Militia, Indians set up camp at fort

June 24, 2006|by DON AINES

FORT LOUDON, Pa. - The militia beat the Indians to Fort Loudoun Friday night and set up camp, while about 200 yards away, people set up lawn chairs to hear a gospel concert as the second weekend of the French and Indian War fort's 250th anniversary got under way.

About 100 people were scattered about the 207-acre historic site 13 miles west of Chambersburg, Pa., wandering through the stockade fort, chowing down at picnic tables or listening to music. Anna Rotz, president of the Fort Loudon Historical Society since 1980, had her fingers crossed that predicted thunderstorms would hold off until the close of Friday's events.

In the Patton House Museum, Larry Stine described for visitors his collection of artifacts, including Indian spear points, arrowheads, fleshing knives and pottery shards, and colonial-era musket balls and flints, buttons and pipes.

"I don't know if I'd want to meet the man that used that," Stine said of a hefty stone ax head. Stine said it dated from the Middle Woodland Era, formed by the hands of a Native American anywhere from 400 to 1,500 years ago.


Many of the artifacts once belonged to a great-uncle, whose horse-drawn plow unearthed them. Others Stine collected from the site of Fort Stouffer near Waynecastle, Pa., and elsewhere.

Indian camps usually were near either a spring or creek, Stine said.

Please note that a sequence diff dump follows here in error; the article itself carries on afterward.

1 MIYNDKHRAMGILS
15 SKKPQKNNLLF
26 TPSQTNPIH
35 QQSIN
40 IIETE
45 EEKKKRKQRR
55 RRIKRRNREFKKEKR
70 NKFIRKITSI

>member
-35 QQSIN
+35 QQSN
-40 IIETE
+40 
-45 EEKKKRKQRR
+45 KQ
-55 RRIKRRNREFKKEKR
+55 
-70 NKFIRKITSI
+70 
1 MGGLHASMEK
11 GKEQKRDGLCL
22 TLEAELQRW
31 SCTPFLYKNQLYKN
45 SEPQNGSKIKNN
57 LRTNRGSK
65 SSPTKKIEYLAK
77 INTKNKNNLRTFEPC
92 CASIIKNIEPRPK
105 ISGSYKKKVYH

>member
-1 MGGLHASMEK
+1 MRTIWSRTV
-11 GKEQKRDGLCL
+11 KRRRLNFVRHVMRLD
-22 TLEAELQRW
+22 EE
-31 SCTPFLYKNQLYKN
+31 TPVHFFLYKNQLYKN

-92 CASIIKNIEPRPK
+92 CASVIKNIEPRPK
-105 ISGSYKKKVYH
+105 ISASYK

"You can look at the ground and pretty well guess where the camps were," he said.

Events begin today at 10 a.m. and include lectures and demonstrations on 18th-century musical instruments, feeding a frontier army, the importance of flax and James Smith. The celebration continues Sunday at noon with more fort tours, lectures, music and fireworks at 9:30 p.m.

Since the re-created fort was built in the early 1990s, work has continued at the site, with 320 stockade logs replaced last year, Rotz said. The Fort Loudon Ruritan and Trinity United Church of Christ also built a wooden wigwam last year, said Bernice Crouse of St. Thomas, Pa.

Rotz said a summer kitchen will be added to the Patton House, but it needs state approval to proceed. There also was a hitch in replacing the logs when thieves loaded about 100 of them on trucks in the middle of the night.

Security at the site is better now, but Rotz also recalled the theft several years ago of a wooden statue - a mountain man that served as sort of a mascot for the site.

Rotz said police "thought they found him one time, but it turned out to be a painted Indian."

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